The pitfalls of stop-and-frisk analysis
Of the various exceptions to the 4th Amendment's warrant requirement, there's probably none more frequently used, and certainly none more frequently litigated, than the "stop and frisk" doctrine created 42 years ago in Terry v. Ohio. The 8th District's decision last week in State v. White highlights three fundamental mistakes that courts make in those cases.
The facts in White are simple, and typical: the police, while patrolling a "high drug activity" area, observe four black males standing in front of a vacant, boarded-up building. The males see them, too, and start to walk away, and one "threw an object to the ground between two cars parked in the driveway of the property." The police, "concerned with officer safety because the object thrown could have been a weapon," ordered the men to the ground; they found six rocks of crack cocaine on the ground where the object had been thrown, and a small package of crack by one of the suspects' legs.
The court's decision affirming the denial of the motion to suppress is problematic; basically, the decision holds that throwing something to the ground in a "high crime" area gives the police reasonable suspicion to conduct not only a stop, but a frisk for weapons. Still, the basic problem is not the result but the process used to reach that result. Courts analyzing stop-and-frisk issues make three fundamental analytical errors.
The first is what might be termed "sample selection bias." Both the trial and the appellate courts gave significance to the fact that the males were seen on the property at a vacant, boarded-up house, although there was nothing to indicate that the males were doing anything more than standing around. The poor areas in Cleveland are dotted with vacant, boarded-up houses, and people standing around in front of them is hardly a novelty. Let's say that for every five such groups investigated by the police, one is engaged in criminal activity. No trial court, however, is ever going to hear about the other four: since no arrests were made, no cases were brought. As far as the judge is concerned, the presence of young males on vacant property is always indicative of criminal activity, because he only hears of cases where it was. A "furtive movement" can be an effort to hide drugs, or simply an effort to retrieve the vehicle registration from the glove compartment as a police officer approaches. Even if the latter occurs ten times for every one the former does, the latter will never show up in court; it will never become part of the dataset the judge uses in determining whether a "reasonable suspicion of criminal activity" can be inferred from the action.
Judges complicate this problem further by making assumptions about connections that the empirical evidence doesn't support, or even rejects. The connection between guns and drugs in White is an example. While there are abundant quotations in the case law to the effect that weapons and narcotics are inextricably linked, like this one from the 2nd District, the factual basis for that claim, other than TV cop shows, is not readily apparent, at least as it pertains to street dealers and consumers. The vast majority of drug cases I've handled have not involved a weapon, and the actual experience of other attorneys I've talked to corresponds to that in State v. Jones, where the 8th threw out a frisk of two suspects stopped for trying to flag down cars, noting that the officer acknowledged that of the several hundred drug arrests he’d made, only “five or six” turned up weapons.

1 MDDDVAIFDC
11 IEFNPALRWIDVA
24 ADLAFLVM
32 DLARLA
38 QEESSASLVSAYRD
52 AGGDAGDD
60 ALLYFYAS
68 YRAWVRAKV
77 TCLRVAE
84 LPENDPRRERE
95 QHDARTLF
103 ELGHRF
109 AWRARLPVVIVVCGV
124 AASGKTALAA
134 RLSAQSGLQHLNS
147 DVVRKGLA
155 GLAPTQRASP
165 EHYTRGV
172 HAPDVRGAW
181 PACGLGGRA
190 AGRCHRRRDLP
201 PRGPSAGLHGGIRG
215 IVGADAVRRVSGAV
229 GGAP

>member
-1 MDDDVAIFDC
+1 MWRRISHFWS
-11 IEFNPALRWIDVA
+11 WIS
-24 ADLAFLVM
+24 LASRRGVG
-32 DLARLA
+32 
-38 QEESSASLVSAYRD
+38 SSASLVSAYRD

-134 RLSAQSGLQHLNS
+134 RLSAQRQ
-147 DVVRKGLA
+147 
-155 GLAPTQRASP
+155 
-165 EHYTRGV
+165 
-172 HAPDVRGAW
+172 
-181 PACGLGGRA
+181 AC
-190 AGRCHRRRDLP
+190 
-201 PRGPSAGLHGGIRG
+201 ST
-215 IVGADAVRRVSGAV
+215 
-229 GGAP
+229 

But if empirical evidence is lacking as to various aspects of stop-and-frisk cases, it's not lacking as to the prevalence of that tactic, and its utility as a crime-fighting weapon. New York keeps detailed statistics on the stops and frisks that its police forces conduct, and the numbers are revelatory. In the first three months of 2009, New York's finest stopped 171,094 people. Less than 6% of those stops resulted in an arrest. Put another way, of every 17 people stopped by the police, 16 of them turned out to have done nothing.
Another number gleaned from the data is not surprising to anyone familiar with law enforcement: 87% of those stopped were African-American or Hispanic.
It has become de rigeur for judges to denounce the "substantial societal costs" imposed by the exclusionary rule: Scalia did it Hudson v. Michigan in 2006 (a diatribe that was largely echoed by the Ohio Supreme Court in State v. Oliver), and Roberts did it just last term in Herring v. US.
Again, though, that is because judges always see those costs; they don't see the costs imposed by an illegal search when it proves fruitless. Police and prosecutors routinely lament the lack of cooperation they get in investigating and prosecuting crimes in certain neighborhoods. Might that lack of cooperation stem from police practices that the residents of those neighborhoods find oppressive, such as the routine stop and detention of young black males on the flimsiest of pretexts? We know the societal cost involved in freeing a criminal because the evidence against him is suppressed. We don't know the societal cost in having to drop a prosecution because witnesses are unwilling to cooperate with someone they perceive as their oppressor. But that cost is there.
There are two ways to approach the 4th Amendment -- as an expression of a core liberty concept, or as a manual on police procedures, prescribing what law enforcement officers can and cannot do in various situations. The first offers a more consistent method of analysis, and the second poses the risk that the court will venture off into areas where its assumptions are untested and the full results unanticipated or unknown.